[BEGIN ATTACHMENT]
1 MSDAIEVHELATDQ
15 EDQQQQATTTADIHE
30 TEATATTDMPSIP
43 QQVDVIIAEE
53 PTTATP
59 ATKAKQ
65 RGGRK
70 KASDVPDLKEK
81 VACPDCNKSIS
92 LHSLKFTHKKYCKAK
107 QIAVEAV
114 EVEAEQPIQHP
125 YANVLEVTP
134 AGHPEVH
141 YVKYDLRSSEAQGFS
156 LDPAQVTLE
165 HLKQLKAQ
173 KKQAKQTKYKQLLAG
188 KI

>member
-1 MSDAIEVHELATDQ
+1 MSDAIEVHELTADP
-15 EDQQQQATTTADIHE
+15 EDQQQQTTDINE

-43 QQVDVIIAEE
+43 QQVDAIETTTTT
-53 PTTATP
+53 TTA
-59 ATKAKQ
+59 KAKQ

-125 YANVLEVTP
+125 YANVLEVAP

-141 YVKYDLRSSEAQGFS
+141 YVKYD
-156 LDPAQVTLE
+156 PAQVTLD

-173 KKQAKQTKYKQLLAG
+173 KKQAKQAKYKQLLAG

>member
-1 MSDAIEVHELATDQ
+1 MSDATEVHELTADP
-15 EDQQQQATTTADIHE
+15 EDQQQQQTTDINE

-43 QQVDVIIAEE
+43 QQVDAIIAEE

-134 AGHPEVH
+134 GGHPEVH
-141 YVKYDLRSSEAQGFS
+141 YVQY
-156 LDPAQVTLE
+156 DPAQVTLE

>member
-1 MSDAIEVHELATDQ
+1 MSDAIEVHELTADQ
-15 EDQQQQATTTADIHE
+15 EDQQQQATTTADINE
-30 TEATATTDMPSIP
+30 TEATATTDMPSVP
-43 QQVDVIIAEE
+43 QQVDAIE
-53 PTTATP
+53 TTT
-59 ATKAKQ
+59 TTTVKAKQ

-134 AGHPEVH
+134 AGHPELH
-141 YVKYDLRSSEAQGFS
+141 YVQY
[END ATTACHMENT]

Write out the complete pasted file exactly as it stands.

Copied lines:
1 MSDAIEVHELATDQ
15 EDQQQQATTTADIHE
30 TEATATTDMPSIP
43 QQVDVIIAEE
53 PTTATP
59 ATKAKQ
65 RGGRK
70 KASDVPDLKEK
81 VACPDCNKSIS
92 LHSLKFTHKKYCKAK
107 QIAVEAV
114 EVEAEQPIQHP
125 YANVLEVTP
134 AGHPEVH
141 YVKYDLRSSEAQGFS
156 LDPAQVTLE
165 HLKQLKAQ
173 KKQAKQTKYKQLLAG
188 KI

>member
-1 MSDAIEVHELATDQ
+1 MSDAIEVHELTADP
-15 EDQQQQATTTADIHE
+15 EDQQQQTTDINE

-43 QQVDVIIAEE
+43 QQVDAIETTTTT
-53 PTTATP
+53 TTA
-59 ATKAKQ
+59 KAKQ

-125 YANVLEVTP
+125 YANVLEVAP

-141 YVKYDLRSSEAQGFS
+141 YVKYD
-156 LDPAQVTLE
+156 PAQVTLD

-173 KKQAKQTKYKQLLAG
+173 KKQAKQAKYKQLLAG

>member
-1 MSDAIEVHELATDQ
+1 MSDATEVHELTADP
-15 EDQQQQATTTADIHE
+15 EDQQQQQTTDINE

-43 QQVDVIIAEE
+43 QQVDAIIAEE

-134 AGHPEVH
+134 GGHPEVH
-141 YVKYDLRSSEAQGFS
+141 YVQY
-156 LDPAQVTLE
+156 DPAQVTLE

>member
-1 MSDAIEVHELATDQ
+1 MSDAIEVHELTADQ
-15 EDQQQQATTTADIHE
+15 EDQQQQATTTADINE
-30 TEATATTDMPSIP
+30 TEATATTDMPSVP
-43 QQVDVIIAEE
+43 QQVDAIE
-53 PTTATP
+53 TTT
-59 ATKAKQ
+59 TTTVKAKQ

-134 AGHPEVH
+134 AGHPELH
-141 YVKYDLRSSEAQGFS
+141 YVQY